I got some super fizzy sours, something called Zour Bomb, which was a cross between a cola flavored hard candy and a Zotz. However, partway through it got a minty flavor to it that kind of turned me off. The outside was dusty looking and super sour, then a hard candy and then the inside had another reservoir of sour. It also came in Lemon which was excellent.
Another was a little orange packet called Sour + from Lot100. It had little orange faces on it making sour impressions. It was a gummi, soft and about the size of a gumdrop with a sugar sand on it. Whoo, it was sour to start, then the soft gummi had a nice orange flavor to it. I would definitely buy these again. I wonder if they come in pineapple. That’d be cool.
Lot100 also had a nice Cola hard candy. It looked a little odd in that it was a plain red hard candy. It tasted like cola but had a slight hint of cinnamon.
Not everything from Lot100 was a hit - I had a rather promising Mango gummi that just didn’t quite hit the right balance. The texture was fantastic, plump and moist with a nice tart note but the mango “flavor” was less “pine meets melon” and more “burnt rubber.” Too bad.
Kasugai had a good assortment of fruit gummis, which I’ve reviewed before. I picked up Litchi and Muscat this time. They’re called super juicy on the label and they are plenty soft, but the litchi was a little flavorless and almost like a Turkish Delight. Muscat smelled wonderful and had a bit more complex flavor, something like white grape and orange blossom.
There was also a line of Milk candies that had calcium in them that came in interesting flavors like chocolate, vanilla and also red bean. They had an odd, firm, fluffed latexy quality to them, kind of like Hi-CHEW. I have no idea how much calcium is actually in it, but they were super soft and very satisfying. The vanilla was a little bland and the chocolate was kind of like a bouncy Tootsie roll, but I really liked the red bean. I mean, I really liked it. I’m sorry they’re gone now.
I picked up a few tea flavored candies, one from Thailand called Didi Honey Lemon Tea Candy was particularly nice. Only slightly tart, there was a nice play between tea and honey in there. The other brand was Cister from Malaysia wasn’t as pleasant looking (brown) but had a much stronger tea flavor and some mint thrown in (which made it taste more like a Ricola drop).
Another assortment were called S’Creams and were just hard candies with a milky swirl to them, kind of like Lifesaver’s Creamsavers. They were pleasant enough, with a Werther’s-like crunch if you bit them but a good tangy hit too to keep them interesting and satisfying. I picked up Orange, Strawberry and Melon.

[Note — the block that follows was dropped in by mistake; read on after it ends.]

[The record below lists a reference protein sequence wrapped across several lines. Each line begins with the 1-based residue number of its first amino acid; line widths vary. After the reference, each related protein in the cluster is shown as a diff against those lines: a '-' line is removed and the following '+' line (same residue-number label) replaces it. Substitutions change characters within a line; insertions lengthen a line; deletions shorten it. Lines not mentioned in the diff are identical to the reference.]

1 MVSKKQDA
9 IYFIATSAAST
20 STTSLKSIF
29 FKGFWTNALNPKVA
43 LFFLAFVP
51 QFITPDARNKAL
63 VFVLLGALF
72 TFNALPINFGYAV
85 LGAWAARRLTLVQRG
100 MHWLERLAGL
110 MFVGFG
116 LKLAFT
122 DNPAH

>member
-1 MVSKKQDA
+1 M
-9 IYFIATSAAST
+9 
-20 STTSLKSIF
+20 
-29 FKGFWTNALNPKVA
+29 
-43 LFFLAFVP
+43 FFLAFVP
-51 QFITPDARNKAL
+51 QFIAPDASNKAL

There were a few flavors of these, I picked up Pudding Marshmallow, Grape Marshmallow, Mango Marshmallow and then two that have no English text on them - one has purple on its wrapper and the other has pink.
Mango Marshmallow - shown above - sucked royally. I had two of them, I at that bite of one and I gave the other to Amy, who promptly spit it out in my trash can. Why is it bad? It just is ... don’t make me think about it.
Pudding Marshmallow - it looks suspiciously like Mango, but thankfully is quite nice. It’s a marshmallow with a little lump of creamy, dulce de leche tasting filling in the middle. Not quite fudge, not quite creme, but pleasant and a little artificially vanilla tasting but with a tasty hit of salt.
Chocolate Marshmallow - there was no indication what this was, just a pink wrapper. The chocolate was a cross between frosting and a Tootsie roll. Not as good as the pudding one, but I liked it.
Grape Marshmallow - hmm, it was okay, but the grape filling was like cheap jelly and it just didn’t appeal much to me.
Basically, Aji Ichiban is as much of an adventure as you want it to be. You can grab a pound of simple mixed candies that you know and love or you can push the boundaries of your taste experiences and just shovel them into your bag blindly and see what happens.
I think the candy is horribly expensive for pure sugar stuff - $10 a pound is way up there even for the fancy fruit candies from Italy that I see at Zabars or something. But the variety is pretty special and with no minimums and the ability to mix and match is a huge plus. You can also order online, but there’s a half-pound minimum with most candies and of course the selection is limited. They have stores in several large cities across the edges of the United States, but they don’t have the addresses on their site.
Tuesday, May 31, 2005
Name: United Coffee Candy
Two different kinds of coffee hard candy. United Coffee Candy is from Thailand and the candies are little, flat rectangles and the Bali’s Best are from Indonesia (Bali) and are circular. Both have similar ingredients - leading with Sugar, then Glucose Syrup with Bali’s Best adding a little dried milk and then both round it out with coffee powder and oil. Pretty simple, and both get it absolutey right.
Each of them are crisp and densely rich. Sweet but with a robust and full sweet coffee flavor. Bali’s is just a little creamier because of the milk powder, but it also has a little more of a bitter twang to it.
Though the shapes are different, each are individually wrapped in sealed pouches.
Both are definitely keepers, something I’ll keep in the car or my purse or even the desk drawer. Easy to share and since I’m the type who likes to crunch her hard candies, these are very satisfying with a toffee consistency.
Rating: 8 out of 10.
Meticulously photographed and documented reviews of candy from around the world. And the occasional other sweet adventures. Open your mouth, expand your mind.